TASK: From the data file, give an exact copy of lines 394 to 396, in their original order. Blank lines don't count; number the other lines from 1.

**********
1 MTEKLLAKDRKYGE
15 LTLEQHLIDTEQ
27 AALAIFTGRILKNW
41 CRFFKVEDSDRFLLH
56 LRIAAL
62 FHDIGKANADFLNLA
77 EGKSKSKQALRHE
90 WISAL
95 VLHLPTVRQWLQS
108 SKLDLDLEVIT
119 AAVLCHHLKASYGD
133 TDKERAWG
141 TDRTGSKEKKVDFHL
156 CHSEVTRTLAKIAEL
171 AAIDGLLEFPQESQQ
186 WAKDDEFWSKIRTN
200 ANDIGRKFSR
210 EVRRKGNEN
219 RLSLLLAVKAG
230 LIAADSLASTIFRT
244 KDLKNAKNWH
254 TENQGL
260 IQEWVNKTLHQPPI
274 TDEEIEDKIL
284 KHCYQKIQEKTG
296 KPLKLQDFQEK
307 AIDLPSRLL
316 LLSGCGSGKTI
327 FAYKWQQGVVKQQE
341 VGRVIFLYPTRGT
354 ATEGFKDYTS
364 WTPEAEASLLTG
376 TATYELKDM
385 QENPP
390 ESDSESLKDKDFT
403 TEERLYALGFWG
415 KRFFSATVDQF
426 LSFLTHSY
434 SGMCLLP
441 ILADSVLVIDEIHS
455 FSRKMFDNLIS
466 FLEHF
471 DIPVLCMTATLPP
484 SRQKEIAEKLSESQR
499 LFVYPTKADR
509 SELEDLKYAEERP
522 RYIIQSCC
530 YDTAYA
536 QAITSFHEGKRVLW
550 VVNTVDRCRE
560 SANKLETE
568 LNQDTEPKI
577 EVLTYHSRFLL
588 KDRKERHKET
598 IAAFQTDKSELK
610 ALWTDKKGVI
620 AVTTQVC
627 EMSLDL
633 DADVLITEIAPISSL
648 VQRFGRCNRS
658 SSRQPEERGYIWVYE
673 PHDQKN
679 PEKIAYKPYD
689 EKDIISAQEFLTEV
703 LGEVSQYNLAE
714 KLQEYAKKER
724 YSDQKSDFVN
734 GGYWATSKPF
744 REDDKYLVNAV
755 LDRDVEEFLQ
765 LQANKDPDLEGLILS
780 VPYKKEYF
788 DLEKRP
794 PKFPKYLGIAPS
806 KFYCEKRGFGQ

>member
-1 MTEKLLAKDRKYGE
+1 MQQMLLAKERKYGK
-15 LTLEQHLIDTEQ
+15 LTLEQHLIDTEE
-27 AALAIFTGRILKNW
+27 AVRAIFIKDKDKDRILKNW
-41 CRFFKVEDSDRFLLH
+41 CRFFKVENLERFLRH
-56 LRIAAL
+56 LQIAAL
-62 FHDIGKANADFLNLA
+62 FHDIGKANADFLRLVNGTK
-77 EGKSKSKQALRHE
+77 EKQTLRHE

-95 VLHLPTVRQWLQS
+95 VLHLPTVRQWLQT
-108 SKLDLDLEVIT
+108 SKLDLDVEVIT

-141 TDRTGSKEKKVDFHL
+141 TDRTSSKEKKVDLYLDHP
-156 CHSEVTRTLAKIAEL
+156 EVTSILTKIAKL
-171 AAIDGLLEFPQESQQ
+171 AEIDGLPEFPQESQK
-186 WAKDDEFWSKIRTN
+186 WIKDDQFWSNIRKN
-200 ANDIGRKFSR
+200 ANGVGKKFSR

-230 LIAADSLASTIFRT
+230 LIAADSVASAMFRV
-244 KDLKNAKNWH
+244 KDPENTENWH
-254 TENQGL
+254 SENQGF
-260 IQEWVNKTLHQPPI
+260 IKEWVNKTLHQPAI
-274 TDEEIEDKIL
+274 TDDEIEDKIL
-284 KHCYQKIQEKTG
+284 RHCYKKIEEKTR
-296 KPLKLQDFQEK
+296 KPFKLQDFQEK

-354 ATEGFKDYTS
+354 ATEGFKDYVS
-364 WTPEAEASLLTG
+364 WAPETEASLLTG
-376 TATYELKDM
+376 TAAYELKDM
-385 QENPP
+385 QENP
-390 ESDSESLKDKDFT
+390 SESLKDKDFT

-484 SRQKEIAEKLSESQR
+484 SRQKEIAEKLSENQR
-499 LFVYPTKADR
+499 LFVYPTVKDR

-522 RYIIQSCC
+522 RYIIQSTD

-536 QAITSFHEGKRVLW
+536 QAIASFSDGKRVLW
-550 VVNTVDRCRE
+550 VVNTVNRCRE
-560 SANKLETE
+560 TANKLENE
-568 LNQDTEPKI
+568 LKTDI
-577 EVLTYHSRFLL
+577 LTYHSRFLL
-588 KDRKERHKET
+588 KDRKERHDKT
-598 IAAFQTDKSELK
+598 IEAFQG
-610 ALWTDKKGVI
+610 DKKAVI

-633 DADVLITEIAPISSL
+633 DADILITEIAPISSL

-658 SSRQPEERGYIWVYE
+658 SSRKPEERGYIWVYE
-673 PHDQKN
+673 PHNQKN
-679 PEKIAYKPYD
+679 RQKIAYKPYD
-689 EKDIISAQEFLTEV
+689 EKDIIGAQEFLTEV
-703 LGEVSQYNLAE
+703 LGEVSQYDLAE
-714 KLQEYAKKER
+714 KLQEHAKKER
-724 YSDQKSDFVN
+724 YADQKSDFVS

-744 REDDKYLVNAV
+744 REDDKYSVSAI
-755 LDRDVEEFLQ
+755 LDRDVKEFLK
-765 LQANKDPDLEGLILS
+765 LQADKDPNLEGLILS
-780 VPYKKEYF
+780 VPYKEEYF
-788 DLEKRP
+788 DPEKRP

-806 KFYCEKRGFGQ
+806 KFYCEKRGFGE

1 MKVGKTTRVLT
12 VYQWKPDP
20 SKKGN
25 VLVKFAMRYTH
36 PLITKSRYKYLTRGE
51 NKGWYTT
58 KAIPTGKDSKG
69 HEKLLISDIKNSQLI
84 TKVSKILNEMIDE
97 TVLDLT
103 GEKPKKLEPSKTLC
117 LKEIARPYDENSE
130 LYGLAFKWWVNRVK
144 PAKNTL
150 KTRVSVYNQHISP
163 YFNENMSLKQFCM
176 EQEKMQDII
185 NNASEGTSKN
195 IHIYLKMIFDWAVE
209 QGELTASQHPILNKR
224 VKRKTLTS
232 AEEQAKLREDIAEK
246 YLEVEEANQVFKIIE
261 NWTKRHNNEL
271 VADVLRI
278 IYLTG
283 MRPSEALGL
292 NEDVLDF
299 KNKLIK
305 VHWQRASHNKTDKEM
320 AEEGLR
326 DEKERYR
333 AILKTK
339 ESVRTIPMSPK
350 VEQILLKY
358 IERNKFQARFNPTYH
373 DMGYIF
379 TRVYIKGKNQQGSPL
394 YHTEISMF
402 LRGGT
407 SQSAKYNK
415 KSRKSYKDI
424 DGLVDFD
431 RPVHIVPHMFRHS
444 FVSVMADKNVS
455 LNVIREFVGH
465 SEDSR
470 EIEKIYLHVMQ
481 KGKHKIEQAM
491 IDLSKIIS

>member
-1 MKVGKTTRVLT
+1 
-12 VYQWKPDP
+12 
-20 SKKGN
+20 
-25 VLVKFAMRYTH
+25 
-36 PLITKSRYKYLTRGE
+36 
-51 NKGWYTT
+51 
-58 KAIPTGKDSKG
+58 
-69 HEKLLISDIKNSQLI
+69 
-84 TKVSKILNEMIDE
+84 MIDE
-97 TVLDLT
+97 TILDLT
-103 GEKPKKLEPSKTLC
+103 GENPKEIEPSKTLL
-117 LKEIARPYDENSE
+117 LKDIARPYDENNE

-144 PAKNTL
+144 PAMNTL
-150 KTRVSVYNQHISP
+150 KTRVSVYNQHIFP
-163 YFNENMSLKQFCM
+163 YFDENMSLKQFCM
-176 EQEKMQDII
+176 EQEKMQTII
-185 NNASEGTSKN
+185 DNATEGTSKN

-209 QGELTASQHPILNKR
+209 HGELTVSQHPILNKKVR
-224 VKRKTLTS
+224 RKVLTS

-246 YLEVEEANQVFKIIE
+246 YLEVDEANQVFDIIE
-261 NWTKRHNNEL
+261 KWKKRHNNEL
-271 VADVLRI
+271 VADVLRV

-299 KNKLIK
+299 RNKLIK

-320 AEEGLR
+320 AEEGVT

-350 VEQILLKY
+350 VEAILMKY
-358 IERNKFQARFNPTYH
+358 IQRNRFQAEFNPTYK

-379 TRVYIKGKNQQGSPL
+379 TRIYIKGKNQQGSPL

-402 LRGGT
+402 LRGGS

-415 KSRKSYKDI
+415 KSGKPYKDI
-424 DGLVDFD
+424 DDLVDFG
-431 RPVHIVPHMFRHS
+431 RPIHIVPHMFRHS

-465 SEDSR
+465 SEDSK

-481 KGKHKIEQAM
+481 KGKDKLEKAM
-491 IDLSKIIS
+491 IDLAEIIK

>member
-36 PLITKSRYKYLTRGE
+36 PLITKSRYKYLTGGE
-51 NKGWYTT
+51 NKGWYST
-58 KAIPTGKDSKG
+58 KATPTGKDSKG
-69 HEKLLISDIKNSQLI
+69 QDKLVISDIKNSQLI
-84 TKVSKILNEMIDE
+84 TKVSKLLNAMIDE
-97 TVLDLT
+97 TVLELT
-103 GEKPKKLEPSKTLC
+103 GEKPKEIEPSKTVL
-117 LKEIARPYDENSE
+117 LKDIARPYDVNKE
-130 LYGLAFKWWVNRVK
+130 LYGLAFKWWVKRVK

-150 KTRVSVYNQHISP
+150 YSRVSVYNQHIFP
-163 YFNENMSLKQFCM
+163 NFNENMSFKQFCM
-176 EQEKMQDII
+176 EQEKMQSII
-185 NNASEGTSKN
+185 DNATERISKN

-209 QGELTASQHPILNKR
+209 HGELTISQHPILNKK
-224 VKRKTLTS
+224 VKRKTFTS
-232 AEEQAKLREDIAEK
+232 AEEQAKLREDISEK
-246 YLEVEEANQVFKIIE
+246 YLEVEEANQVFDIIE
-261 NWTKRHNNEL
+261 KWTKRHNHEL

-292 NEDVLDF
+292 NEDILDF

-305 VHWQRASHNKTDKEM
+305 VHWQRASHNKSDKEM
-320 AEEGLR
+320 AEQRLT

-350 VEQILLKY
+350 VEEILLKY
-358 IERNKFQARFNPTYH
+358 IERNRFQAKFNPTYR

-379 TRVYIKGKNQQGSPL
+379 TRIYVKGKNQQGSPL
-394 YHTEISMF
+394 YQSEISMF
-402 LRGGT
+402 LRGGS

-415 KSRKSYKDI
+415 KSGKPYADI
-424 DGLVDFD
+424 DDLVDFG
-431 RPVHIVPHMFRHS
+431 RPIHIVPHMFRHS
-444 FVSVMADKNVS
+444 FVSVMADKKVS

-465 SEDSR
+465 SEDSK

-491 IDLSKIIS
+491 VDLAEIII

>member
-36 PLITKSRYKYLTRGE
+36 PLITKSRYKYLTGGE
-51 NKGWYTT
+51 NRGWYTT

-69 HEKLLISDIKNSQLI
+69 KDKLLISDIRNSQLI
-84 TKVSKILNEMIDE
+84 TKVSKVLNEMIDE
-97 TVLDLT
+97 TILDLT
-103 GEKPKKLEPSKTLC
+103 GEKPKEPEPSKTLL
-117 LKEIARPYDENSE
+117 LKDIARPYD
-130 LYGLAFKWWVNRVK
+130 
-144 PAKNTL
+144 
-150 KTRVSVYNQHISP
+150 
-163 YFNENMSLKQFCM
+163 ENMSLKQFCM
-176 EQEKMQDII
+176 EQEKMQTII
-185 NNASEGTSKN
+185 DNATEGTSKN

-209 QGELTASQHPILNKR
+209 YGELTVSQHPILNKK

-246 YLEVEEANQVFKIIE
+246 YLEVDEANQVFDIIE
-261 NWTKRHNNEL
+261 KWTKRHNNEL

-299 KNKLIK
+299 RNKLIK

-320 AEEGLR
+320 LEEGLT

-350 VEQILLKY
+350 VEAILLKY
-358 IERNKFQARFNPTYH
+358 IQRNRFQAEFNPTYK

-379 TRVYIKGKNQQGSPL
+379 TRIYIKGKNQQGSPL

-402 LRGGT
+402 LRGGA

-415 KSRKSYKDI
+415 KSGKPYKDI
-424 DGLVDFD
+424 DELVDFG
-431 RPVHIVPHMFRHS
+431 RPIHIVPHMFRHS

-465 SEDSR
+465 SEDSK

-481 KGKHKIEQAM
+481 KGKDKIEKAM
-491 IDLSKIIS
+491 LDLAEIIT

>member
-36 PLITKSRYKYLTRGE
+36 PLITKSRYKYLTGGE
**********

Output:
-261 NWTKRHNNEL
+261 KWTKRHNNEL

-299 KNKLIK